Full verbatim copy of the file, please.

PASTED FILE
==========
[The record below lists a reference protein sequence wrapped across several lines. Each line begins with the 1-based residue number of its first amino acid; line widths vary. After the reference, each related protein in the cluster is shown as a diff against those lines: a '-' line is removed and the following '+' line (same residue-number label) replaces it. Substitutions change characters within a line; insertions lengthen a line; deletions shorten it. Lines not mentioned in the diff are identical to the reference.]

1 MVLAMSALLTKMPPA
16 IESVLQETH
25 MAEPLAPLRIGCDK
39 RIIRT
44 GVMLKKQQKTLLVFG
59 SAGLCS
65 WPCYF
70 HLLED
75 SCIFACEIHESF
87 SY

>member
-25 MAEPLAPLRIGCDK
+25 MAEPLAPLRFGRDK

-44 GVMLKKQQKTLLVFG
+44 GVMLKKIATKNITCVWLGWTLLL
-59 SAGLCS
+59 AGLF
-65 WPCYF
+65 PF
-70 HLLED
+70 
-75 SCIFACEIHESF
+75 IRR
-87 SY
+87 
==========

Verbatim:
[The record below lists a reference protein sequence wrapped across several lines. Each line begins with the 1-based residue number of its first amino acid; line widths vary. After the reference, each related protein in the cluster is shown as a diff against those lines: a '-' line is removed and the following '+' line (same residue-number label) replaces it. Substitutions change characters within a line; insertions lengthen a line; deletions shorten it. Lines not mentioned in the diff are identical to the reference.]

1 MVLAMSALLTKMPPA
16 IESVLQETH
25 MAEPLAPLRIGCDK
39 RIIRT
44 GVMLKKQQKTLLVFG
59 SAGLCS
65 WPCYF
70 HLLED
75 SCIFACEIHESF
87 SY

>member
-25 MAEPLAPLRIGCDK
+25 MAEPLAPLRFGRDK

-44 GVMLKKQQKTLLVFG
+44 GVMLKKIATKNITCVWLGWTLLL
-59 SAGLCS
+59 AGLF
-65 WPCYF
+65 PF
-70 HLLED
+70 
-75 SCIFACEIHESF
+75 IRR
-87 SY
+87 